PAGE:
So far, it had been a dream run for Netflix (NFLX). The company has benefited immensely for recognizing the potential of the streaming technology in its nascent stages. It has established itself as the leader in the streaming space and has gained respect for the quality of content it produces.
It has also rewarded its investors well, with the stock rallying more than 350% in the past five years. In what could be termed as its best rally, the stock had gained almost 40% in the first half of the year, before paring much of these gains in the latter half.
Still the stock is up 32% in the trailing 52-weeks period, so investors can’t complain. The rising debt load has so far not been able to dent investor confidence in the company, thanks to its loyal customer base and high retention rates.
However, Netflix could be hitting a hard patch next year, primarily due to external factors.
The biggest challenge facing Netflix is the launch of Disney’s (DIS) streaming service in 2019. With an amazing collection of content and popular characters, as well as slew of much-loved platforms such as Marvel, Pixar and National Geographic and Lucasfilm, Disney+ is already a formidable competitor to Netflix.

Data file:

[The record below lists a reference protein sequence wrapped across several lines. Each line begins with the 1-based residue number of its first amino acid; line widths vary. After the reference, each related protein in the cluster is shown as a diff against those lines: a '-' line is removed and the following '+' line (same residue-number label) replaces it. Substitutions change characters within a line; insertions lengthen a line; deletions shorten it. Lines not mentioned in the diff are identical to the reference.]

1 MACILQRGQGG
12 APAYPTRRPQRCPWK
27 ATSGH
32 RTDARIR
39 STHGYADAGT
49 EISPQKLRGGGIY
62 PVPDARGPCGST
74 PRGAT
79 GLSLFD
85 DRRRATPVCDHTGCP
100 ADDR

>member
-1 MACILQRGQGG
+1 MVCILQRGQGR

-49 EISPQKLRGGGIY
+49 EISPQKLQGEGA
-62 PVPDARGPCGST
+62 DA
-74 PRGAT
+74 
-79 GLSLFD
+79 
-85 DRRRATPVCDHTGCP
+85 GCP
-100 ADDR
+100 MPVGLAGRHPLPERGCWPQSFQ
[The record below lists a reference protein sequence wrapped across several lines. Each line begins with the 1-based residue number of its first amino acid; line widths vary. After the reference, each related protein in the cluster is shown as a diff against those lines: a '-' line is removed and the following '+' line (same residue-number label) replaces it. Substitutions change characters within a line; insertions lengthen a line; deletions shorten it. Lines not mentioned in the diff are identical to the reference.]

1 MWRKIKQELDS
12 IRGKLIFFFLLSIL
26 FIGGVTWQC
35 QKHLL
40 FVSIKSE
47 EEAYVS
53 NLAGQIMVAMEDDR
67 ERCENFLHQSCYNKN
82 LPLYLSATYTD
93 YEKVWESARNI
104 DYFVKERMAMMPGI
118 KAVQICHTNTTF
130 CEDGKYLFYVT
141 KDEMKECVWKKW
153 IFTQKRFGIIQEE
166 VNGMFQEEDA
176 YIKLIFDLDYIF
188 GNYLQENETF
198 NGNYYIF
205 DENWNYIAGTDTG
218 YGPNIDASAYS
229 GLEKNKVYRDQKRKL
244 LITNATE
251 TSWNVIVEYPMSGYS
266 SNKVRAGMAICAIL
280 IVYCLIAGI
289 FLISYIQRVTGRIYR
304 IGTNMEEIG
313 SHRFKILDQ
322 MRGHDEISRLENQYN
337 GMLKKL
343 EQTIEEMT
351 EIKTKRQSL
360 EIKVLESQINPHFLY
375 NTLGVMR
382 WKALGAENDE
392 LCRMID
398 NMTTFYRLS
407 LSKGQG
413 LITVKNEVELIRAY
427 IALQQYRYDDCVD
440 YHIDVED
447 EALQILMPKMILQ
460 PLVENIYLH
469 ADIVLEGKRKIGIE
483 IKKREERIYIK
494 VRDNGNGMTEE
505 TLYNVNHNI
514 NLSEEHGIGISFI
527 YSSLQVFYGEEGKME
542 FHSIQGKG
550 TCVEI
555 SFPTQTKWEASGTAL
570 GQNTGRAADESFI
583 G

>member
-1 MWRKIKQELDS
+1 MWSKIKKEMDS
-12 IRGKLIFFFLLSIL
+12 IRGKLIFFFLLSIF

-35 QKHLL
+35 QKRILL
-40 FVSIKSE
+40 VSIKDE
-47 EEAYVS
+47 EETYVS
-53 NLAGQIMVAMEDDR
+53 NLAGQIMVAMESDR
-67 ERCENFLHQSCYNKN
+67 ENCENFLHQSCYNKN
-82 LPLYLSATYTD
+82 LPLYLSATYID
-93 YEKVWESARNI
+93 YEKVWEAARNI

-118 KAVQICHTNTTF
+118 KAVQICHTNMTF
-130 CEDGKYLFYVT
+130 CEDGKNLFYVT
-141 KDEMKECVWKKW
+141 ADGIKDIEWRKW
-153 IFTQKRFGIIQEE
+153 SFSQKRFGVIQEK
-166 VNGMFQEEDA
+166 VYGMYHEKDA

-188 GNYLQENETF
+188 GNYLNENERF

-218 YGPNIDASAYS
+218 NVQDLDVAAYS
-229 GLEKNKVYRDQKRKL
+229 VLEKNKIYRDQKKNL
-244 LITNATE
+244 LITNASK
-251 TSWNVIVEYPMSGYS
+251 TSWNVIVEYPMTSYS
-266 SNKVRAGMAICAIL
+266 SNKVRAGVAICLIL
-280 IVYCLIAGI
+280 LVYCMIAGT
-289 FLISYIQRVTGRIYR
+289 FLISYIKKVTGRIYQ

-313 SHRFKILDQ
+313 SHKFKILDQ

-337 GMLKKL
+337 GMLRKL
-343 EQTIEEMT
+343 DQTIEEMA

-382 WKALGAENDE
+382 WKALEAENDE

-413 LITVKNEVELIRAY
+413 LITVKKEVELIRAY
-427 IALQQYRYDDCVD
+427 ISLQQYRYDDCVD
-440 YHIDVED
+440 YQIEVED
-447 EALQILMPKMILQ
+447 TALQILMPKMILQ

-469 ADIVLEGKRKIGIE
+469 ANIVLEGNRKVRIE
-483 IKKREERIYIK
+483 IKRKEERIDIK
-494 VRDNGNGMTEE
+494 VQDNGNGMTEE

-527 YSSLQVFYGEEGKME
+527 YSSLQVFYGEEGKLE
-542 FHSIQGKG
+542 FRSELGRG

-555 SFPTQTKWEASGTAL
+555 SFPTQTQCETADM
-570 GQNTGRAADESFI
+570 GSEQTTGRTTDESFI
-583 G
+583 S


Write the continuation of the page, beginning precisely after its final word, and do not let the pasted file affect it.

Disney CEO Bob Iger had earlier said that its own service would be priced below Netflix. Also, Netflix had recently axed a couple of popular Marvel shows from its platforms. Both these factors are likely hamper Netflix’s retention rates next year.
Now let’s move on to international markets. Netflix has been aggressively penetrating into international markets by creating content in regional languages. But all this is quickly burning up the company’s cash coffers, further burdening its liquidity.
Netflix is hoping to make up for the content production and licensing expenses through its subscriptions, which are already considerably higher than regional rivals. For example, in India, Netflix’s subscription package is priced almost double than that of regional competitor and market leader Hotstar.
Hence offering a discount in the emerging markets would prove too costly for the company.
Separately, Netflix’s habit of piling up long-term debts is set to have its consequences, with interest rates gradually rising going into 2019.
To clarify, none of these speculations suggest that Netflix would succumb in 2019 and that its time to sell the stock. The stock continues to be a bull at the end of 2018 and has the potential to continue its run, though the track is getting a bit murky.
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